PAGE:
What is a Traumatic Brain Injury?
A traumatic brain injury (TBI) occurs when the brain is damaged by an external force, such as a blow to the head. The term traumatic brain injury is usually categorized into three categories: severe, moderate and mild. Traumatic brain injuries generally result in a loss of consciousness and an impairment of cognitive and physical abilities as well as behavioral functioning. Approximately 5.3 million people are living with TBI-related disabilities in the United States.
Traumatic Brain Injury Levels of Severity
The severity of a traumatic brain injury is oftentimes based on the length of time a person had a loss of consciousness, the Glasgow Coma Scale, duration of post-traumatic amnesia, or the results of brain imaging.
Mild TBI is characterized by a brief loss of consciousness, typically ranging from a few seconds to a few minutes. Post-traumatic amnesia for people suffering from a mild TBI lasts less than an hour following the injury, and brain imaging results come back normal. A mild TBI does not mean that the injury should be taken lightly and certainly does not indicate that the consequences and results of the injury are minor. Concussions are an example of a mild traumatic brain injury that can have lasting effects on a person.
Moderate TBI is characterized by a loss of consciousness or post-traumatic amnesia ranging from one hour to a whole day. Abnormal brain imaging is expected in a person suffering from a moderate TBI.
Severe TBI is characterized by a loss of consciousness that lasts for more than 24 hours or results in coma. Post-traumatic amnesia for people suffering from a severe TBI lasts more than 24 hours after the injury occurred. Brain imaging results will show abnormalities.
In addition, severe TBIs may result in a coma or vegetative state.
The Glasgow Coma Scale is another system used to determine the level of consciousness in a person who suffered a TBI and the severity of the injury. According to the Brain Injury Alliance of Utah, The system measures three different functions: eye opening, verbal response, and motor response. All three functions are given a score — smaller numbers correlate with a more severe injury and a worse prognosis — and added together. If the final score falls between 3 and 8, the person is said to be in a coma. Patients who score between an 8 and 15 are believed to have a good chance of recovery, but may require some rehabilitation.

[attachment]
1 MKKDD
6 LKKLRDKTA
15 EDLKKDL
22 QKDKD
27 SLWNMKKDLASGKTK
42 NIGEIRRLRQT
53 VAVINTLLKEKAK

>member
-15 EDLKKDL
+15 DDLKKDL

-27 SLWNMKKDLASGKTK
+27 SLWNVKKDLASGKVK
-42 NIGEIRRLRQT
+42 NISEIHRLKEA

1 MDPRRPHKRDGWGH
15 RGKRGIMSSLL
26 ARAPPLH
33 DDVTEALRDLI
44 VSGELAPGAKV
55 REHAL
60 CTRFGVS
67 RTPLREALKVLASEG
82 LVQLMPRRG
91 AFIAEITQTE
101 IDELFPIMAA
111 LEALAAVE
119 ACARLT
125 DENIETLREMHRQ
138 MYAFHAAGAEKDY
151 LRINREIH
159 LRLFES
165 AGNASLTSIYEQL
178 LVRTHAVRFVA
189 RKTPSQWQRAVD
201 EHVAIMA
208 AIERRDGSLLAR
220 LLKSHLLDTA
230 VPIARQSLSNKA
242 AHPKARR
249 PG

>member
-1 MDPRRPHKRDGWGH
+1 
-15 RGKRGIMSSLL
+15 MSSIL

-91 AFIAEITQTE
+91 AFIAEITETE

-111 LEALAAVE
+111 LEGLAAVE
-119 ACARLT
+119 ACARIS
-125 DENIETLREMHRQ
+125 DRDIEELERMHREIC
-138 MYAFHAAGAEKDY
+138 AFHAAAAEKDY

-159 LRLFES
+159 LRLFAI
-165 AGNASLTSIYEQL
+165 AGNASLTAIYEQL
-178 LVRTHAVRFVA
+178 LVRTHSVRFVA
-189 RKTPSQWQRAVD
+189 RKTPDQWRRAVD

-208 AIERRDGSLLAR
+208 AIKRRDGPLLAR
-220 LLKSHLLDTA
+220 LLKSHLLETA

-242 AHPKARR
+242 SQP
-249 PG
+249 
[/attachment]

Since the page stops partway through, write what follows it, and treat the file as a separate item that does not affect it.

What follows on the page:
Common Results from a Traumatic Brain Injury
People suffering from a mild TBI can experience:
- Decreased attention and concentration
- Memory problems
- Mood swings
- Balance problems
- Visual disturbance
People suffering from a moderate or severe TBI may experience:
- Memory problems
- Decreased interaction skills and executive function abilities
- Decreased motivation
- Chronic pain
- Sleep disorders
- Difficulty speaking
- Blurred vision
- Reduced sense of smell, taste, touch, and hearing
Unfortunately, in some cases, traumatic brain injuries can result in death. Traumatic brain injuries contributed to more than 50,000 deaths in the United States in 2010.
After a Traumatic Brain Injury
The road to recovery after suffering a TBI can be lengthy, difficult, and taxing — physically and financially. Oftentimes those suffering from a traumatic brain injury, especially a moderate or severe TBI, will require years of care and rehabilitation to improve cognitive and motor functions, their quality of life, and help return them to performing daily activities.
Following a TBI, the first line of care that a person sees will likely be in an intensive care unit. Severe TBIs may leave a person unable to breathe and eat on their own, which will require the use of a ventilator and feeding tube. When a person is intubated, they will likely require extensive speech and swallowing therapy in the future with the help of a speech/language pathologist.
People who sustain a severe traumatic brain injury will be put through rehabilitation in a variety of settings, from acute care, post-acute care, outpatient, or home-health services. A host of healthcare professionals will be required to recover from such a serious injury. Physical therapists, occupational therapists, physiatrists, and neuropsychologists provide the treatment and care that is necessary to help those suffering from TBI.
Have You Suffered a Traumatic Brain Injury?
If you or a loved one sustained a traumatic brain injury, contact Thomas J. Henry. Our injury attorneys have experience handling cases involving clients with severe, moderate, and mild TBIs. We understand that TBIs can cause financial hardships in addition to the physical, mental, and emotional pain associated with the injury. In addition to the medical costs of treating TBIs, these injuries can prevent you from returning to work. You deserve to be compensated for your medical bills, future and past lost wages, pain and suffering, and mental anguish that you have been put through.
Call our experienced injury attorneys today for a free legal consultation. Let us help you get the compensation you deserve.